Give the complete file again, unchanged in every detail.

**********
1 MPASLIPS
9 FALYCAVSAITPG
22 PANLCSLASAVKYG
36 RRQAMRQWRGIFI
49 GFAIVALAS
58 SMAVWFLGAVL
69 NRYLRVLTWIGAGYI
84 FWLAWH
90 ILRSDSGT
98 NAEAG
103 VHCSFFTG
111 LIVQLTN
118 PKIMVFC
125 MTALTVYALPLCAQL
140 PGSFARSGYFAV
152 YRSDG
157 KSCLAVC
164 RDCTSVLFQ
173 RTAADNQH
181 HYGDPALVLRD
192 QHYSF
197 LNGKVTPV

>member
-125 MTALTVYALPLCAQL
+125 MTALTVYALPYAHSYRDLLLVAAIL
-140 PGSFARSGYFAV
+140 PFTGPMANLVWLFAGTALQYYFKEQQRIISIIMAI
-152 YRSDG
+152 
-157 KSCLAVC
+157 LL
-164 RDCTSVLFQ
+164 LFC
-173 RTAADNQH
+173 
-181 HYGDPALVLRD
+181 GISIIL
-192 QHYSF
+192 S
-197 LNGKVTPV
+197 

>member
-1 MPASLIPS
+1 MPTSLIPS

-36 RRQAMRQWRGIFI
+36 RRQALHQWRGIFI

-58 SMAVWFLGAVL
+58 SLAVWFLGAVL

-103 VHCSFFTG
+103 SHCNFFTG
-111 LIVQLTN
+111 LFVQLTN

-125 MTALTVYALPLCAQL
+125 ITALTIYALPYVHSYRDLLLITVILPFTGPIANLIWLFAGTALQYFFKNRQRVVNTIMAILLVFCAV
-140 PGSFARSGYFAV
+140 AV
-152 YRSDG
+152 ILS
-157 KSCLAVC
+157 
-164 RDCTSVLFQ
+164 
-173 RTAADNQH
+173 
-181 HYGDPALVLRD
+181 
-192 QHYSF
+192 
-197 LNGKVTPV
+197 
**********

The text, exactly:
1 MPASLIPS
9 FALYCAVSAITPG
22 PANLCSLASAVKYG
36 RRQAMRQWRGIFI
49 GFAIVALAS
58 SMAVWFLGAVL
69 NRYLRVLTWIGAGYI
84 FWLAWH
90 ILRSDSGT
98 NAEAG
103 VHCSFFTG
111 LIVQLTN
118 PKIMVFC
125 MTALTVYALPLCAQL
140 PGSFARSGYFAV
152 YRSDG
157 KSCLAVC
164 RDCTSVLFQ
173 RTAADNQH
181 HYGDPALVLRD
192 QHYSF
197 LNGKVTPV

>member
-125 MTALTVYALPLCAQL
+125 MTALTVYALPYAHSYRDLLLVAAIL
-140 PGSFARSGYFAV
+140 PFTGPMANLVWLFAGTALQYYFKEQQRIISIIMAI
-152 YRSDG
+152 
-157 KSCLAVC
+157 LL
-164 RDCTSVLFQ
+164 LFC
-173 RTAADNQH
+173 
-181 HYGDPALVLRD
+181 GISIIL
-192 QHYSF
+192 S
-197 LNGKVTPV
+197 

>member
-1 MPASLIPS
+1 MPTSLIPS

-36 RRQAMRQWRGIFI
+36 RRQALHQWRGIFI

-58 SMAVWFLGAVL
+58 SLAVWFLGAVL

-103 VHCSFFTG
+103 SHCNFFTG
-111 LIVQLTN
+111 LFVQLTN

-125 MTALTVYALPLCAQL
+125 ITALTIYALPYVHSYRDLLLITVILPFTGPIANLIWLFAGTALQYFFKNRQRVVNTIMAILLVFCAV
-140 PGSFARSGYFAV
+140 AV
-152 YRSDG
+152 ILS
-157 KSCLAVC
+157 
-164 RDCTSVLFQ
+164 
-173 RTAADNQH
+173 
-181 HYGDPALVLRD
+181 
-192 QHYSF
+192 
-197 LNGKVTPV
+197 